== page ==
ceiling of a commercial building owned by Feenix partially
collapsed. Feenix sought coverage under the insurance
policy's coverage for collapse due to decay, claiming the
collapse was caused by a gradual decline in strength,
soundness. Berkley denied coverage for the loss. The trial
court granted summary judgment to Berkley on the coverage
issue. We reverse.
Parkside LLC (Feenix) owns a single story commercial building
in Auburn, Washington. The building was built approximately
40 years ago, around 1979. On or about July 4, 2015, a
portion of the building's roof truss system failed, and
that portion of the roof collapsed. At that time, Feenix was
insured by a Continental Western Insurance Company policy
issued by Berkley North Pacific (Berkley). Feenix submitted a
claim to Berkley. Berkley retained Independent Adjuster Rob
Stone from McLarens Young and Engineer Mark Schaefer with
Pacific Engineering Technologies Inc. (PET) to investigate
and Schaefer initially inspected the building on July 8,
2015. Schaefer again inspected the building on July 13, 21,
and 27, 2015. Based on his inspections and research, Schaefer
performed a structural analysis of the roof truss system. In
his opinion, the roof trusses failed when the top chord
members fractured as a result of applied tension
perpendicular to the wood grain immediately adjacent to the
rear exterior bearing wall. He determined that the roof
trusses failed because of two concurrent factors: (1) the
configuration of the truss plate connection adjacent to the
rear exterior bearing wall had inadequate strength to resist
the applied loads, and (2) higher than normal temperatures
reduced the strength of the wood trusses by up to 30 percent.
letter dated August 19, 2015, Berkley denied Feenix's
claim because the loss was caused by "defective methods
in construction and excessive temperatures in the
attic," which are not covered causes of loss under the
policy's collapse coverage.
retained CT Engineering Inc. to conduct an independent
investigation of the loss shortly after receiving
Berkley's denial. CT Engineering concluded,
[W]ater penetrated thru [sic] the upper layer of roofing and
collected between the two layers providing a concealed,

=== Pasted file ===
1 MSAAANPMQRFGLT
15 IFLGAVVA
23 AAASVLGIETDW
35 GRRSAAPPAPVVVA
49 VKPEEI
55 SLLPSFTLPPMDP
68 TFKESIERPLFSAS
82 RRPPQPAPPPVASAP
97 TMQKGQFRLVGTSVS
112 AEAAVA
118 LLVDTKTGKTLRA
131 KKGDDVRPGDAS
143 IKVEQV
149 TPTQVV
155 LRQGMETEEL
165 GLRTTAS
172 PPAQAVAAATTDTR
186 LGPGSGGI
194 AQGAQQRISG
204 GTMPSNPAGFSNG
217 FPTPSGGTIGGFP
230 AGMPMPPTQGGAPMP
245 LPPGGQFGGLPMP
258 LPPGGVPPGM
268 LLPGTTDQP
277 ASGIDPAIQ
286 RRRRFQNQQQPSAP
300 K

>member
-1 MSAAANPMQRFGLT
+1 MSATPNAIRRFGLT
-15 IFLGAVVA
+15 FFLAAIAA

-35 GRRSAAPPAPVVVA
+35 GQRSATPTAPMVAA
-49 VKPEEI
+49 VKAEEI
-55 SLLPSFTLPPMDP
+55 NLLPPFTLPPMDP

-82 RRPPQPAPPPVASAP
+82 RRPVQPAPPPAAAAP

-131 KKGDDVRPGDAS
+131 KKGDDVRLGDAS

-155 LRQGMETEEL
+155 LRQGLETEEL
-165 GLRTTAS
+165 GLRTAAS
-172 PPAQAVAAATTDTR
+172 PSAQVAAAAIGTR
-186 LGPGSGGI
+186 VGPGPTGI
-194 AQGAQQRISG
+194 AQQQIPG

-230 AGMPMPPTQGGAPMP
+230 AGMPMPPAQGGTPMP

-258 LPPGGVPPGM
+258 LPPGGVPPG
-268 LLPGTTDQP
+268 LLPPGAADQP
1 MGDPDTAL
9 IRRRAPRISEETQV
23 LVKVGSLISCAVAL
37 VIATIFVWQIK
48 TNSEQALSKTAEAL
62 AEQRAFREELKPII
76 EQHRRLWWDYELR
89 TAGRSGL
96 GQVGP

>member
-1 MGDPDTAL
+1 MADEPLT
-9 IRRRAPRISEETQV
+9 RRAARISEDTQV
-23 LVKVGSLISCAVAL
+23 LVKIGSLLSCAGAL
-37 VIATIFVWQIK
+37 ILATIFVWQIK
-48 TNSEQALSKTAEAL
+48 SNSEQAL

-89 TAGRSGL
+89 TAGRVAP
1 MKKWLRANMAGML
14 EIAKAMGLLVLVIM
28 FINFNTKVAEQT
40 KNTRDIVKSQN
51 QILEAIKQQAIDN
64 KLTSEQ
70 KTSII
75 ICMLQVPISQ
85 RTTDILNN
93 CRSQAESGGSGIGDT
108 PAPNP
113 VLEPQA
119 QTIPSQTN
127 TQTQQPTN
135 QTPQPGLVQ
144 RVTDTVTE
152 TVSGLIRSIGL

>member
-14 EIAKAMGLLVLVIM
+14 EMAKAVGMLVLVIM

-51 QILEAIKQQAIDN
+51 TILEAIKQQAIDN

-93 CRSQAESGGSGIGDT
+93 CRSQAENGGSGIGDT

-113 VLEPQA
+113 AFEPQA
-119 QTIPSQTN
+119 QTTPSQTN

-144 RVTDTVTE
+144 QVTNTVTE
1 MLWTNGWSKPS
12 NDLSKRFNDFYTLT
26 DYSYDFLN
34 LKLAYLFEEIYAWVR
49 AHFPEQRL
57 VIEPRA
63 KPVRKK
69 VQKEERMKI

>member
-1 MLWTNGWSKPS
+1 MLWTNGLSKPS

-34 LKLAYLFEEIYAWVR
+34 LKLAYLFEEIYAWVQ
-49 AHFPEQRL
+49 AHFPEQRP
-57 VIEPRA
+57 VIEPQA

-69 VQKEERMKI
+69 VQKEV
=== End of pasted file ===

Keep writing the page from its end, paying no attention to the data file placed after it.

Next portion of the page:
encapsulated water delivery system. The water between the
roofing layers sought the drain location although [sic]
became trapped. As the water volume increased, so did the
pressure on the old roofing layer which we believe, slowly
allowed the water to penetrate into the interior of the
building near the roof drains. The water wicked through the
blocking and delivered moisture to the truss bearing ends. In
support of this, water staining is clearly visible in both
the blocking and truss bearing ends [on] each side of the
Engineering also wrote, "It is our opinion that the
cause of the truss collapse is due to the combined effects of
both an elevated temperature in the attic space due to solar
radiation gain (125 -150 degrees) as well as a moisture
content exceeding 19% for an extended period of time."
Based on CT Engineering's findings, Feenix requested that
Berkley reconsider its denial of coverage.
result of Feenix's letter, Berkley reopened its
investigation and instructed PET to determine whether
"'hidden decay"' contributed to the roof
collapse. On July 13, 2016, PET revisited the building site
and inspected portions of the original roof sheathing and
roof trusses still onsite. Schaefer did not alter his
opinions on the cause of the collapse, and noted the
• Visual examination of the failure surfaces in the top
chord members of trusses in place shortly after the collapse
showed no evidence of wood decay in the failure surface.
• Examination of the failure surfaces in the top chord
members truss pieces stored on site in 2016 showed no
evidence of wood decay in the failure surface.
• Examination of the failure surfaces in the top chord
members truss pieces stored at the MDE [Inc.] in 2016 showed
no evidence of wood decay in the failure surface. The